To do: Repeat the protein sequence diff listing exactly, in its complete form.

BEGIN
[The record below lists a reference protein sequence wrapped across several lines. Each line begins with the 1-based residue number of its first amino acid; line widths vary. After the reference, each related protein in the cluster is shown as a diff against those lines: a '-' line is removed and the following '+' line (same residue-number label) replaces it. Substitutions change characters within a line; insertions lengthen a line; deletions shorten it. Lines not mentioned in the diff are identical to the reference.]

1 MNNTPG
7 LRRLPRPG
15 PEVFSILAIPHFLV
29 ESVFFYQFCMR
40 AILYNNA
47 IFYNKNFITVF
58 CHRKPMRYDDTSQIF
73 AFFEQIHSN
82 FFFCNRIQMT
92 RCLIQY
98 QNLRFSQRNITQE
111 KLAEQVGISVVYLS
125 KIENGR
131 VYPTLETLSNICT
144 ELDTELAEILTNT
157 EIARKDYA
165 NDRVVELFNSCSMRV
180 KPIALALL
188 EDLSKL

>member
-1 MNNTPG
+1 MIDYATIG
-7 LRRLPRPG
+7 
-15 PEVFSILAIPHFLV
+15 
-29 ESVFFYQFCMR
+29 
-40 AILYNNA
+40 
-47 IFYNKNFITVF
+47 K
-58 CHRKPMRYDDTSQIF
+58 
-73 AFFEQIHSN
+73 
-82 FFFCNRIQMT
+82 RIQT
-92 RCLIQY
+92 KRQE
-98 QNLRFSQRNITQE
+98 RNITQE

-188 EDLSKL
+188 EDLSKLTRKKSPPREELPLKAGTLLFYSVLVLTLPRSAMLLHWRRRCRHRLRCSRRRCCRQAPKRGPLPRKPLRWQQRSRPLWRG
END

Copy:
[The record below lists a reference protein sequence wrapped across several lines. Each line begins with the 1-based residue number of its first amino acid; line widths vary. After the reference, each related protein in the cluster is shown as a diff against those lines: a '-' line is removed and the following '+' line (same residue-number label) replaces it. Substitutions change characters within a line; insertions lengthen a line; deletions shorten it. Lines not mentioned in the diff are identical to the reference.]

1 MNNTPG
7 LRRLPRPG
15 PEVFSILAIPHFLV
29 ESVFFYQFCMR
40 AILYNNA
47 IFYNKNFITVF
58 CHRKPMRYDDTSQIF
73 AFFEQIHSN
82 FFFCNRIQMT
92 RCLIQY
98 QNLRFSQRNITQE
111 KLAEQVGISVVYLS
125 KIENGR
131 VYPTLETLSNICT
144 ELDTELAEILTNT
157 EIARKDYA
165 NDRVVELFNSCSMRV
180 KPIALALL
188 EDLSKL

>member
-1 MNNTPG
+1 MIDYATIG
-7 LRRLPRPG
+7 
-15 PEVFSILAIPHFLV
+15 
-29 ESVFFYQFCMR
+29 
-40 AILYNNA
+40 
-47 IFYNKNFITVF
+47 K
-58 CHRKPMRYDDTSQIF
+58 
-73 AFFEQIHSN
+73 
-82 FFFCNRIQMT
+82 RIQT
-92 RCLIQY
+92 KRQE
-98 QNLRFSQRNITQE
+98 RNITQE

-188 EDLSKL
+188 EDLSKLTRKKSPPREELPLKAGTLLFYSVLVLTLPRSAMLLHWRRRCRHRLRCSRRRCCRQAPKRGPLPRKPLRWQQRSRPLWRG